A Few Words About Starting and Ending …


Doing Nothing - Gratisography

Ending is as important as beginning … maybe more so. 

Personally, I have no problem starting something.  Some days, I start many things.  I can even start a new thing while still starting an older thing.  I have well-developed skills around the art of starting things  …

STARTING IS USUALLY FUN AND HOPEFUL …

We engage our brains and create wonderful images of “What It Will Be Like When We Do This”.  We talk and imagine what our lives will be like when we do this thing.   We create images of how things will be, once we have done what we say we are going to do.  This is why we post pictures of really fit (and usually much younger) people on our refrigerator doors at the beginning of a diet or exercise program.

Creating highly visual mental images is important, because this in turn motivates and excites us.  It’s great fun to imagine what might be …

ENDING …. NOT SO MUCH …

Ending is difficult for many of us.  I am not really sure why this is so, but I have much anecdotal evidence that it is so, and could probably find empirical evidence to support this as well … if I can stop starting things long enough to actually do something, like research the realities of starting and stopping.

Ending involves actually doing the work, but more importantly, ending is the end of the dreams.  All we have left when we complete a project is the reality of what we did or did not actually do. This dash of “cold water” is often not as exciting or perfect as the images which first fired us up about the thing we did or at least wanted to do.

Pope Julius II:  When will you make an end?

Michelangelo:  When I am finished!

~ Repeated dialogue from The Agony and the Ecstasy starring Charlton Heston as Michelangelo and Rex Harrison as Pope Julius II.

 SO HOW DO WE FINISH? 

I’ll talk more about the middle (after we start and before we end) later this week.  Right now, let’s pin down this “ending” thing.  I have some quick suggestions:

1)  DESCRIBE “FINISHING” IN DETAIL …

State the outcomes, the results, what will change, what will be different when you finish a project or task.  I am often surprised that people do not do this when planning or attempting a change.  Sometimes you just have to recognize the end.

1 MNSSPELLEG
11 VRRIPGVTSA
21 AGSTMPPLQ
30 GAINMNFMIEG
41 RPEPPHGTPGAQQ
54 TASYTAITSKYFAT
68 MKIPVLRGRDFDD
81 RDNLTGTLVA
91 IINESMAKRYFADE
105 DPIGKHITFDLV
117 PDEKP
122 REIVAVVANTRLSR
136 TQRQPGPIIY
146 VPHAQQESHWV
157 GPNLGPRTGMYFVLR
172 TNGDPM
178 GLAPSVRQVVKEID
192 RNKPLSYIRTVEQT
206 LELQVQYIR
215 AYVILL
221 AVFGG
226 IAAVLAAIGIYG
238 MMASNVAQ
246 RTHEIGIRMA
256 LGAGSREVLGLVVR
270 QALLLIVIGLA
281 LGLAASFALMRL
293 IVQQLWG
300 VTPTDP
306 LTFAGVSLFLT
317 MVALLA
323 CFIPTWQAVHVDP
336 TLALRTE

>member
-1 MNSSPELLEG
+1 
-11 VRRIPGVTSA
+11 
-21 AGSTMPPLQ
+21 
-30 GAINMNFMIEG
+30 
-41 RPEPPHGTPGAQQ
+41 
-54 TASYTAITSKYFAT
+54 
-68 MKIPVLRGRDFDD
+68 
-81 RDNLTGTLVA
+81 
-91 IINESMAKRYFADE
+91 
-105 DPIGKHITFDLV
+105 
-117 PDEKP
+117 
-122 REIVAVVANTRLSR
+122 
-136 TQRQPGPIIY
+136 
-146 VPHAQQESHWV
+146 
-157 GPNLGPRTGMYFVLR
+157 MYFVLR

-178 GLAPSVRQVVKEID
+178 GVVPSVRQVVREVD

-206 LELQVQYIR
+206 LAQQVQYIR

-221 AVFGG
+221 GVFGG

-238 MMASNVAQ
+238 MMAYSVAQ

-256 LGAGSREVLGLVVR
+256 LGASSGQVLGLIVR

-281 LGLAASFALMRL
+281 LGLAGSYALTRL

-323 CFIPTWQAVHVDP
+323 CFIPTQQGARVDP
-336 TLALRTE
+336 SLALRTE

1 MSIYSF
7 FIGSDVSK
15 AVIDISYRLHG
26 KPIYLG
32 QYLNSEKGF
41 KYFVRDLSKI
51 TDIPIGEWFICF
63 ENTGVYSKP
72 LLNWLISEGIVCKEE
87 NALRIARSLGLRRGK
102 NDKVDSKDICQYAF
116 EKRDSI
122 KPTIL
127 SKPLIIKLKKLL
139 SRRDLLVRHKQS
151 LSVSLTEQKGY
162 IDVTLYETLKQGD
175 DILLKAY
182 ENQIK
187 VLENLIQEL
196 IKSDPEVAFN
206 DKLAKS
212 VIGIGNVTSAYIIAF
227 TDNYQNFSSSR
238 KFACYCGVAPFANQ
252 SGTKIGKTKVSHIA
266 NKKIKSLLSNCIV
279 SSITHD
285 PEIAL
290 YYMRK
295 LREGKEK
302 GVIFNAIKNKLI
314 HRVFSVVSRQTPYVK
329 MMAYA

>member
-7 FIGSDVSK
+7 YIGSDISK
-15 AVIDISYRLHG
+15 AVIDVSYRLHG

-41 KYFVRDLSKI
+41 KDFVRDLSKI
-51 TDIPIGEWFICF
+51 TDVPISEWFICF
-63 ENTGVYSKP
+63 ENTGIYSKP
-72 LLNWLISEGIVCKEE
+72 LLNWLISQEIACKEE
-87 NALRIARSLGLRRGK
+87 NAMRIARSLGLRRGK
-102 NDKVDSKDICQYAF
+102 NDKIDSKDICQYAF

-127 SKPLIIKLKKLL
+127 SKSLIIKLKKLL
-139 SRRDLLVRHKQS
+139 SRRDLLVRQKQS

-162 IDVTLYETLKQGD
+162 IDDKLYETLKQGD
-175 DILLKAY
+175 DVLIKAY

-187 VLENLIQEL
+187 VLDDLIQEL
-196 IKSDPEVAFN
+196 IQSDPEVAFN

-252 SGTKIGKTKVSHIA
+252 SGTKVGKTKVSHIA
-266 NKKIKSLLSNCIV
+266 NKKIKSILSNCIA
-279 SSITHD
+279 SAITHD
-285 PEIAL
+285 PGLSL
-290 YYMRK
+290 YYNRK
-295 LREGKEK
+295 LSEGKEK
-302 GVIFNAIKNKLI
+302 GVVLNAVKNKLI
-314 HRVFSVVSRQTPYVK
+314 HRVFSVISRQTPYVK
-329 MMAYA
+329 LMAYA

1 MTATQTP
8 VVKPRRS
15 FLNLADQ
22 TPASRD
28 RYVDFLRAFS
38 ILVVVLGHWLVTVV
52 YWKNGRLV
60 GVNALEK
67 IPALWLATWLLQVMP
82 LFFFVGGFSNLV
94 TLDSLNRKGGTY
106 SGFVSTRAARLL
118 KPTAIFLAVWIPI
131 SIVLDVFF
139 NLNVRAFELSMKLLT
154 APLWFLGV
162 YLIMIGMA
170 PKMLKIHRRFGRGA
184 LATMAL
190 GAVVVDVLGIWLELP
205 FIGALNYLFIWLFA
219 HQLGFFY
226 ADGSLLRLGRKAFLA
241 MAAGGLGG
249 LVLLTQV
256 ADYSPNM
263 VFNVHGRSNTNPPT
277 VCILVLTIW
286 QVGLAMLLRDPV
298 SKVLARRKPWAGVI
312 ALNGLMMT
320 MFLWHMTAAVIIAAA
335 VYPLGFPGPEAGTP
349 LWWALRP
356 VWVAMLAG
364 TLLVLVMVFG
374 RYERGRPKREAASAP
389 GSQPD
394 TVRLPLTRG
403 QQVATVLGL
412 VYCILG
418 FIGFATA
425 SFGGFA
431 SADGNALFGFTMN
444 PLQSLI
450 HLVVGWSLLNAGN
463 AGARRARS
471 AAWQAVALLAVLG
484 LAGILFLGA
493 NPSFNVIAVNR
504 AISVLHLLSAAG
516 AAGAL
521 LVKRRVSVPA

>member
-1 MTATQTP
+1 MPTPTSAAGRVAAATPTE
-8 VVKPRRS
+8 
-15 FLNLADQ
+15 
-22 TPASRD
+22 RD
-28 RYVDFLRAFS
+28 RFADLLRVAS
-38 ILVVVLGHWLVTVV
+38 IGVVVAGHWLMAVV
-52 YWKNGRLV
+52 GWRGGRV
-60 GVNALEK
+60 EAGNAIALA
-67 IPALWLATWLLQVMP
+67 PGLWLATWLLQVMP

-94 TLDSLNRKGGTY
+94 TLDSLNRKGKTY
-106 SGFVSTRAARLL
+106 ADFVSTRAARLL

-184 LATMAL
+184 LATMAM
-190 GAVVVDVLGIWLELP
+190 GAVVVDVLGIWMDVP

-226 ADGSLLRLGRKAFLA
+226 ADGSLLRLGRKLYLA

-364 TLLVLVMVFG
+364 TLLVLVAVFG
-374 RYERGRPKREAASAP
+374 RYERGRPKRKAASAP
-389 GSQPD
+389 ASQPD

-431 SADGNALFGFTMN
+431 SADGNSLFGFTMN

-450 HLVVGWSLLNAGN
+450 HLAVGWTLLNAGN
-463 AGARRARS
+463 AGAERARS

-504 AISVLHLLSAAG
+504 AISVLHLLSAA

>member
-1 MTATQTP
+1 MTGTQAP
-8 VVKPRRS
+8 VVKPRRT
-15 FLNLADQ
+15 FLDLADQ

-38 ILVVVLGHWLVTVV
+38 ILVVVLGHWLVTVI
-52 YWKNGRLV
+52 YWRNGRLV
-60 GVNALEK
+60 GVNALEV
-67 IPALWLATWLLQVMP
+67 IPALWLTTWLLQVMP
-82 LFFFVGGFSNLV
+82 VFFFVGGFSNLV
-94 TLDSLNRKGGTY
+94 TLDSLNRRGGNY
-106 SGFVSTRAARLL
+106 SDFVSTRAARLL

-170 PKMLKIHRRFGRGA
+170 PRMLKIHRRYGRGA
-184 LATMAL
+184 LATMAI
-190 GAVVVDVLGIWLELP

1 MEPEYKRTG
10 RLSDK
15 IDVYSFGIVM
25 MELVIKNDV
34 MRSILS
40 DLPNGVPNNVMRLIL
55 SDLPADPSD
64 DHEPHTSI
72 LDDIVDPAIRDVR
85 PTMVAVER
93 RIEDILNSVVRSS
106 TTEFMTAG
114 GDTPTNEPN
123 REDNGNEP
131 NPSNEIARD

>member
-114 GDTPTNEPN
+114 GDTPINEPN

2)  TAKE TIME FOR A REALITY CHECK …

Look at those rosy pictures from starting and come to peace with the idea that you actually may not get what you want or thought you would get, let alone “what you need”, as the song says.

3)  ONCE GROUNDED, CREATE A NEW VISION …

This vision should incorporate what is, rather than what you wanted or dreamed of.   Incorporate what is into your life and then plan to move forward from where you are, rather than pine for where you thought you would be.

NOTE:  I know some of you (talking to my friends who persistently insist that positive thinking makes all things possible) are not happy with this one.   “Sorry about that”, but we all have to live in an imperfect world.  Yes, things can be better and we should always strive for improvement and even perfection, but endlessly striving for perfection or nothing only makes us sad when we wake up in the same imperfect world.

As leaders, we owe our followers to actually lead them through the entire change process.  To show up only for the “fun stuff” or to expect miracles without consideration of reality is not effective leadership.  We just have to be more mindful of all the parts of change and transition.

To end this on a somewhat more optimistic note:  

Everything will be all right in the end… if it’s not all right then it’s not yet the end.”

~ Sonny in The Best Exotic Marigold Hotel (2011)

Trying to learn how to finish what I start in the Heartland ….

John

 

LINER NOTES:

First Image:  Gratisography

Wikipedia entry for The Agony and the Ecstasy (1965).   In the film, Michelangelo is tasked by Pope Julius II to paint murals to glorify God on the ceiling of the Sistine Chapel in the 16th Century.  Doing so creates an epic struggle spanning years of hard work, strife, disillusion, and pain for Michelangelo.   I recommend it for your weekend viewing.  I know it certainly impressed this teenage farm boy.

Advertisements